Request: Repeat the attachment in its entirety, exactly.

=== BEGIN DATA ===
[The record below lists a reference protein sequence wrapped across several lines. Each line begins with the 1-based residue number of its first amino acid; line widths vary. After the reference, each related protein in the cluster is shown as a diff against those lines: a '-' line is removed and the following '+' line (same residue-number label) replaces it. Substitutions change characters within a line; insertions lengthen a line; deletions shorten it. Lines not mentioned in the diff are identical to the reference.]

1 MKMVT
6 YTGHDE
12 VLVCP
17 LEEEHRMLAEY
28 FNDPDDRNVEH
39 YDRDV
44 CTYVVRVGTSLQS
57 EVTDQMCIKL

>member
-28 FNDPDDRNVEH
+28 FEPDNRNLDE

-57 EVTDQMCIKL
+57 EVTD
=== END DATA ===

[The record below lists a reference protein sequence wrapped across several lines. Each line begins with the 1-based residue number of its first amino acid; line widths vary. After the reference, each related protein in the cluster is shown as a diff against those lines: a '-' line is removed and the following '+' line (same residue-number label) replaces it. Substitutions change characters within a line; insertions lengthen a line; deletions shorten it. Lines not mentioned in the diff are identical to the reference.]

1 MKMVT
6 YTGHDE
12 VLVCP
17 LEEEHRMLAEY
28 FNDPDDRNVEH
39 YDRDV
44 CTYVVRVGTSLQS
57 EVTDQMCIKL

>member
-28 FNDPDDRNVEH
+28 FEPDNRNLDE

-57 EVTDQMCIKL
+57 EVTD